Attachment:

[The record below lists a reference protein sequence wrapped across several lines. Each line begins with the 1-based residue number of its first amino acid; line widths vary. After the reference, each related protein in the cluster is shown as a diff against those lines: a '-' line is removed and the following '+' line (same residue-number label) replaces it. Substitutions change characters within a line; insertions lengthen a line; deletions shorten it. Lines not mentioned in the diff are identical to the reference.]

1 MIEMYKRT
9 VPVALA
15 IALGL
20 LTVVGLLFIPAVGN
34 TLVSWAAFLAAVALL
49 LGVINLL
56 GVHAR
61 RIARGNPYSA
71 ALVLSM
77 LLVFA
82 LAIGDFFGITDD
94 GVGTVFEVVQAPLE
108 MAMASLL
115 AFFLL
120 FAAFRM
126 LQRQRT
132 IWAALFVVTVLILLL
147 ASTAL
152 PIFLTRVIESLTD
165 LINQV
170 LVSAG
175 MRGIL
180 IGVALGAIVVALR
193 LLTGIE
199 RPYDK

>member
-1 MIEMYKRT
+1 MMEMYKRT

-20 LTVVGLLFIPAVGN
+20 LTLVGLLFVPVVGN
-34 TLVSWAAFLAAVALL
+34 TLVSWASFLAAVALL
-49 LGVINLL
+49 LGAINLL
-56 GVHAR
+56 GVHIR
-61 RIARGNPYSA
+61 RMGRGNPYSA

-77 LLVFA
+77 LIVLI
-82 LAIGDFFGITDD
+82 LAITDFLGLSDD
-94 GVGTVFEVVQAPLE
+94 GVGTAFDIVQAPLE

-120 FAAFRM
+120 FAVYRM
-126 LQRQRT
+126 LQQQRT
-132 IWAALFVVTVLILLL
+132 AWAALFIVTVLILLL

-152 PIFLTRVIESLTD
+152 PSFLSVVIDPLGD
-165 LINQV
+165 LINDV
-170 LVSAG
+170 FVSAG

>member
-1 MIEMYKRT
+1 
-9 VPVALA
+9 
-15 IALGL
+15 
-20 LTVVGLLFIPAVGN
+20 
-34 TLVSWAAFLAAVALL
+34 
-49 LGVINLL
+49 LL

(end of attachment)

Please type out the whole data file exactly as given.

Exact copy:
[The record below lists a reference protein sequence wrapped across several lines. Each line begins with the 1-based residue number of its first amino acid; line widths vary. After the reference, each related protein in the cluster is shown as a diff against those lines: a '-' line is removed and the following '+' line (same residue-number label) replaces it. Substitutions change characters within a line; insertions lengthen a line; deletions shorten it. Lines not mentioned in the diff are identical to the reference.]

1 MIEMYKRT
9 VPVALA
15 IALGL
20 LTVVGLLFIPAVGN
34 TLVSWAAFLAAVALL
49 LGVINLL
56 GVHAR
61 RIARGNPYSA
71 ALVLSM
77 LLVFA
82 LAIGDFFGITDD
94 GVGTVFEVVQAPLE
108 MAMASLL
115 AFFLL
120 FAAFRM
126 LQRQRT
132 IWAALFVVTVLILLL
147 ASTAL
152 PIFLTRVIESLTD
165 LINQV
170 LVSAG
175 MRGIL
180 IGVALGAIVVALR
193 LLTGIE
199 RPYDK

>member
-1 MIEMYKRT
+1 MMEMYKRT

-20 LTVVGLLFIPAVGN
+20 LTLVGLLFVPVVGN
-34 TLVSWAAFLAAVALL
+34 TLVSWASFLAAVALL
-49 LGVINLL
+49 LGAINLL
-56 GVHAR
+56 GVHIR
-61 RIARGNPYSA
+61 RMGRGNPYSA

-77 LLVFA
+77 LIVLI
-82 LAIGDFFGITDD
+82 LAITDFLGLSDD
-94 GVGTVFEVVQAPLE
+94 GVGTAFDIVQAPLE

-120 FAAFRM
+120 FAVYRM
-126 LQRQRT
+126 LQQQRT
-132 IWAALFVVTVLILLL
+132 AWAALFIVTVLILLL

-152 PIFLTRVIESLTD
+152 PSFLSVVIDPLGD
-165 LINQV
+165 LINDV
-170 LVSAG
+170 FVSAG

>member
-1 MIEMYKRT
+1 
-9 VPVALA
+9 
-15 IALGL
+15 
-20 LTVVGLLFIPAVGN
+20 
-34 TLVSWAAFLAAVALL
+34 
-49 LGVINLL
+49 LL